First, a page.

Sarens completes a heavy lift job at Port Said

Sarens completes a heavy lift job at Port Said

Heavy lift specialist Sarens has been hard at work in Port Said since September 2020 through June of 2021, to jack up six STS cranes to a new height. The company was hired to insert 11.5-metre extension legs below each STS crane on behalf of ZPMC. 

To raise each STS crane, Sarens used its CS5000 jacking system. While the equipment typically used for this type of operation was already in use on other projects, Sarens had completed a similar job with the CS5000 in Antwerp, and decided to deploy the system for this project as well.

Once the equipment was on site, Sarens found that the terminal yard was sloped, with no reference points on site for setting up the equipment. The four jacking bases needed to be positioned and aligned perfectly at the same level so that the rest of the structure on top would fit. This was done using a total station.

With everything in place, Sarens jacked up the upper part of each 1.360-tonne STS crane by 12,5 metres so that the client could insert 11,5-metre sections below. In total, there were 15 elements per tower, and each measured one metre high. Because of the weight of the crane, bracings were installed for extra stability during the lift.

The preparation leading up to the execution phase of the project that was somewhat unusual: because the site is located in a military zone, every person needed to be screened four weeks in advance and the only site access was via ferry.

“Finally, after six months of preparations and some unusual site conditions, we are rewarded with this spectacular view,” said project manager Joris Beevers, surveying the project site.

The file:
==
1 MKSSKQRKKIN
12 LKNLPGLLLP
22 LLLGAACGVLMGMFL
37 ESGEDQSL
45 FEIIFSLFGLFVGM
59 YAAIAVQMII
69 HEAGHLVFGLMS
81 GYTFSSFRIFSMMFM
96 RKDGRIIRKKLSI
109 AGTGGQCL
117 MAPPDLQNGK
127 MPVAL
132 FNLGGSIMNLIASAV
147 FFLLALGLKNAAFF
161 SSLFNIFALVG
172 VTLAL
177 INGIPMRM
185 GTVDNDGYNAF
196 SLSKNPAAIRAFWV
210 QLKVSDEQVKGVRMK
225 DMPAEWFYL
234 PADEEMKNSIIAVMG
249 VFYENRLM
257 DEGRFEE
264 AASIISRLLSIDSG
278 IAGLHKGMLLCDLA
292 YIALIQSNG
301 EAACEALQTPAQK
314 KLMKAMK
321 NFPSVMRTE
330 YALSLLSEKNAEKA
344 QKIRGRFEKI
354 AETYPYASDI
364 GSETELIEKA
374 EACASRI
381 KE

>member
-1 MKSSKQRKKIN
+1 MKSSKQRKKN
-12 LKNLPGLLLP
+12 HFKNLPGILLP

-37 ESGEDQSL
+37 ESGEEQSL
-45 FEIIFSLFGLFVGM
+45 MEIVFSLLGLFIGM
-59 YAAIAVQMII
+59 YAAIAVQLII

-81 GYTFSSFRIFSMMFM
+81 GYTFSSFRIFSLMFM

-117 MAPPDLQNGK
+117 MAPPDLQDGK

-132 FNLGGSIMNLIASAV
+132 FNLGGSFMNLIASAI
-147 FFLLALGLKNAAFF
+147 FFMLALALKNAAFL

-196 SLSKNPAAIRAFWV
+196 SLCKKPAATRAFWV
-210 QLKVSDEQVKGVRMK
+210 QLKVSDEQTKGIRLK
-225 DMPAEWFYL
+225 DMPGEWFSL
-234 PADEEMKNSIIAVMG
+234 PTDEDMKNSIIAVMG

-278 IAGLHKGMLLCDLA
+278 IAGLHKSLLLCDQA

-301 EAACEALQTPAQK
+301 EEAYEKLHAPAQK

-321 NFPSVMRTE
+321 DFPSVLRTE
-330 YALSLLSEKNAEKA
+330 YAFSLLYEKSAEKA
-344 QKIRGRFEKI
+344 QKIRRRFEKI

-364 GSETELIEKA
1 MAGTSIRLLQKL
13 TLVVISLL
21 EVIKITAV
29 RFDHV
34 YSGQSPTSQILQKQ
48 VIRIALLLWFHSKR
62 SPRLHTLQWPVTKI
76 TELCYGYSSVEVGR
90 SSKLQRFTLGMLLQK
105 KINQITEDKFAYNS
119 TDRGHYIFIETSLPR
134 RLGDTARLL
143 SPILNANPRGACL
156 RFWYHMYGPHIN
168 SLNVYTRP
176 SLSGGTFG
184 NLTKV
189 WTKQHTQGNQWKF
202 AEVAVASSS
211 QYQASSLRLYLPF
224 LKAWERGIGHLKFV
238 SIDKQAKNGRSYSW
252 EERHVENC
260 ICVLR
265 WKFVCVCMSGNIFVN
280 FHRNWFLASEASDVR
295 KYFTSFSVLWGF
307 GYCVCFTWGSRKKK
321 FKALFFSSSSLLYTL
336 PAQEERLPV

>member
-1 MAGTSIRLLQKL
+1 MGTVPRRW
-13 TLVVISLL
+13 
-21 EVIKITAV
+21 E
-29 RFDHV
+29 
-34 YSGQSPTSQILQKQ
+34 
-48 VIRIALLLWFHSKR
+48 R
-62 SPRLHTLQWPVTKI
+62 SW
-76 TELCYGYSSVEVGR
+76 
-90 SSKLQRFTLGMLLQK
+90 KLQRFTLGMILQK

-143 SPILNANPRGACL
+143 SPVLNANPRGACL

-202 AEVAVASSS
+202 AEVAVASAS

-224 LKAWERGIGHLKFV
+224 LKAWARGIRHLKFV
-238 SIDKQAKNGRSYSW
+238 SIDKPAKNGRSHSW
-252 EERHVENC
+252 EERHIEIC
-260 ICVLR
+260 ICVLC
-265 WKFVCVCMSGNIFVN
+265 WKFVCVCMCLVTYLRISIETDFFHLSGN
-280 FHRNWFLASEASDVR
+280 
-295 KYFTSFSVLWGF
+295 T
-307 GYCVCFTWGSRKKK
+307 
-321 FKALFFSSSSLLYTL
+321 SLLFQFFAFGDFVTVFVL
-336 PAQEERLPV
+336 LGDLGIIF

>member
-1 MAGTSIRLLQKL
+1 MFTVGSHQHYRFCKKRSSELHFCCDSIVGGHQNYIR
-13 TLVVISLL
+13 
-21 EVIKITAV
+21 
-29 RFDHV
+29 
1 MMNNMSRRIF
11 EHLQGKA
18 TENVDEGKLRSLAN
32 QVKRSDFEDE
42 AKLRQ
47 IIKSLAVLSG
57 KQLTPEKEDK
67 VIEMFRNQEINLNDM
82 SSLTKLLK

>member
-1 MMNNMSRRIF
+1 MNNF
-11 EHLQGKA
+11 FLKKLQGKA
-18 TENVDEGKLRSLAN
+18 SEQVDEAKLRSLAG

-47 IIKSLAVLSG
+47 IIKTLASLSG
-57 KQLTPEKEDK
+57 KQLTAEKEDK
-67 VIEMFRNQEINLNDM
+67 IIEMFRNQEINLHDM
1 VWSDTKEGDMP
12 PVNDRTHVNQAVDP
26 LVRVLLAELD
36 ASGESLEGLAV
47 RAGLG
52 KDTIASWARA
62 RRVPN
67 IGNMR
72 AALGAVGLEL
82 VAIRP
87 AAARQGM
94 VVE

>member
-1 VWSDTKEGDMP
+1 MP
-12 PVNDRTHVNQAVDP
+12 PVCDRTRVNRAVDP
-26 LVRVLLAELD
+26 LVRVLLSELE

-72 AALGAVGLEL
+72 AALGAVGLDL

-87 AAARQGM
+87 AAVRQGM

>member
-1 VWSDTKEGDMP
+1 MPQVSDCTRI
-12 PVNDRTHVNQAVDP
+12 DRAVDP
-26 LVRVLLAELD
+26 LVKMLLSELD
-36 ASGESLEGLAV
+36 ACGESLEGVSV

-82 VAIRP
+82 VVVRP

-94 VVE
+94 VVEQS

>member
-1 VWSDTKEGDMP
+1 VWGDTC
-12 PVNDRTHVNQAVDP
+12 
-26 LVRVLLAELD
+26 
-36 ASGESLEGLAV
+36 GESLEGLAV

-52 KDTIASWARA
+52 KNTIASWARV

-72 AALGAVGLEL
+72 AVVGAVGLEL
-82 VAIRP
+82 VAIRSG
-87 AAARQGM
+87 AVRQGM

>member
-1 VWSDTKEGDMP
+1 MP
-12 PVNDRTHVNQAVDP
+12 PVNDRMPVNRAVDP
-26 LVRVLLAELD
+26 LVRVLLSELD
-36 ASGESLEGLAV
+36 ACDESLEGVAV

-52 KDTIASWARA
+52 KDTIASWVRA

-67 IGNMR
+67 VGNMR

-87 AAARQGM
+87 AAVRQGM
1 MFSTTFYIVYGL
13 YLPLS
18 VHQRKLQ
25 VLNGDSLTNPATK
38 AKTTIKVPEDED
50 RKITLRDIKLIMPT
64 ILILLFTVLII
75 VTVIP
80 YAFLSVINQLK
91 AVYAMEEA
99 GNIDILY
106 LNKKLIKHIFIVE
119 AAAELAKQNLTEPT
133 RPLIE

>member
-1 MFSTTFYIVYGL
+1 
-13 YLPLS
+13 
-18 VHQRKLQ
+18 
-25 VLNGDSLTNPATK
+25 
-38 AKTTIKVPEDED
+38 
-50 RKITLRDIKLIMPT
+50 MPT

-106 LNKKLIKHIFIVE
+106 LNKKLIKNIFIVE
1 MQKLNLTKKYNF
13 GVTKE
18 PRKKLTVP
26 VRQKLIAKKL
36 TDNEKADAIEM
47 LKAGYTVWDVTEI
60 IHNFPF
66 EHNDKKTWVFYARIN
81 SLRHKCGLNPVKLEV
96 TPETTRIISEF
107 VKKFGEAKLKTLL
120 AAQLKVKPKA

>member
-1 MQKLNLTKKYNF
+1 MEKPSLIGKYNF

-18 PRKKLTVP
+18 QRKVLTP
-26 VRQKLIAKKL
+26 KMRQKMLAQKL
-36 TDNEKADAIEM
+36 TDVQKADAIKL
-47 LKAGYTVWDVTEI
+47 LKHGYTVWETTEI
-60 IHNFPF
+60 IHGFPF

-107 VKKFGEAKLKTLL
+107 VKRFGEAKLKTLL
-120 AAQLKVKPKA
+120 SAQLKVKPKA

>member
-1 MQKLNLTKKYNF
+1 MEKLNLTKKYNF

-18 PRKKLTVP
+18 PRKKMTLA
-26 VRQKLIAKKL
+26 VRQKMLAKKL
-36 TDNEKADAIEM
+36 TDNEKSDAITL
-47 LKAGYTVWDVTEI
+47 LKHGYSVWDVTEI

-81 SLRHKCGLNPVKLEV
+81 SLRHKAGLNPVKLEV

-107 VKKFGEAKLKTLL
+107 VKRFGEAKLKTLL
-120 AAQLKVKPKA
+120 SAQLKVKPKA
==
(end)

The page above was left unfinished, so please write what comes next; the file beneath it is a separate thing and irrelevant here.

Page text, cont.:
Author: Adnan Bajic

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Sarens completes a heavy lift job at Port Said | Project Cargo Journal
Sarens completes a heavy lift job at Port Said

Sarens completes a heavy lift job at Port Said

Heavy lift specialist Sarens has been hard at work in Port Said since September 2020 through June of 2021, to jack up six STS cranes to a new height. The company was hired to insert 11.5-metre extension legs below each STS crane on behalf of ZPMC. 

To raise each STS crane, Sarens used its CS5000 jacking system. While the equipment typically used for this type of operation was already in use on other projects, Sarens had completed a similar job with the CS5000 in Antwerp, and decided to deploy the system for this project as well.

Once the equipment was on site, Sarens found that the terminal yard was sloped, with no reference points on site for setting up the equipment. The four jacking bases needed to be positioned and aligned perfectly at the same level so that the rest of the structure on top would fit. This was done using a total station.

With everything in place, Sarens jacked up the upper part of each 1.360-tonne STS crane by 12,5 metres so that the client could insert 11,5-metre sections below. In total, there were 15 elements per tower, and each measured one metre high. Because of the weight of the crane, bracings were installed for extra stability during the lift.

The preparation leading up to the execution phase of the project that was somewhat unusual: because the site is located in a military zone, every person needed to be screened four weeks in advance and the only site access was via ferry.

“Finally, after six months of preparations and some unusual site conditions, we are rewarded with this spectacular view,” said project manager Joris Beevers, surveying the project site.

Author: Adnan Bajic

Add your comment

characters remaining.

Log in through one of the following social media partners to comment.